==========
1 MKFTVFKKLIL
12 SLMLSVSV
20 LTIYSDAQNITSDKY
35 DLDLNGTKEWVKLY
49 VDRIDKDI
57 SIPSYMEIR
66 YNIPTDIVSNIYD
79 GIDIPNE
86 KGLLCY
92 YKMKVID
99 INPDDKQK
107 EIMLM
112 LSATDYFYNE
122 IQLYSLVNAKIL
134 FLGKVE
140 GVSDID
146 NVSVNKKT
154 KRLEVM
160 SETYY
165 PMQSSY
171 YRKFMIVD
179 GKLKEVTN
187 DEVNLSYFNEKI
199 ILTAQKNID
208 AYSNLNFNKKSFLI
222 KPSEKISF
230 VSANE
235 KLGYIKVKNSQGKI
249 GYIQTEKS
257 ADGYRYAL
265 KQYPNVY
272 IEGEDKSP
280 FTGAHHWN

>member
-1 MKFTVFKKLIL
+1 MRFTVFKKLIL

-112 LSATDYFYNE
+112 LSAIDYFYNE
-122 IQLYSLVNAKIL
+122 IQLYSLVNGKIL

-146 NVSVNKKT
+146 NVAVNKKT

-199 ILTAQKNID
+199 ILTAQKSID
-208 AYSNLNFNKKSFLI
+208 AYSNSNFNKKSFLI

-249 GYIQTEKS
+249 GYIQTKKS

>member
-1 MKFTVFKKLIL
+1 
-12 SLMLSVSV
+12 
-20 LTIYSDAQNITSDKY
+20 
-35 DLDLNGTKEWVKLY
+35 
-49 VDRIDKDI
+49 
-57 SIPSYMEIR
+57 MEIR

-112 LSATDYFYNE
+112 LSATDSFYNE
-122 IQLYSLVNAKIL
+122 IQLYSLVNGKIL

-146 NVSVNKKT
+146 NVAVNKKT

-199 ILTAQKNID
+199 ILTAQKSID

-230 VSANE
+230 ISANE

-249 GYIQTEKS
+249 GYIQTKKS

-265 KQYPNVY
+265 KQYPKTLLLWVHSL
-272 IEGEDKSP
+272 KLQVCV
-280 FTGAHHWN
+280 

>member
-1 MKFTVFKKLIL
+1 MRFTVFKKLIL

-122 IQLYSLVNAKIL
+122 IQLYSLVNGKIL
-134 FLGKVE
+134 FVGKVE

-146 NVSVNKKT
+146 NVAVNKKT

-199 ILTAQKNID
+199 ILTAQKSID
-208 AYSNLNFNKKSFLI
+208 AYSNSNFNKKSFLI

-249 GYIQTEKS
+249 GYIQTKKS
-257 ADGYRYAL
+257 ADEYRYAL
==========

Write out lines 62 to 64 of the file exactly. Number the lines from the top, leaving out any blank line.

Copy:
-112 LSATDYFYNE
+112 LSATDSFYNE
-122 IQLYSLVNAKIL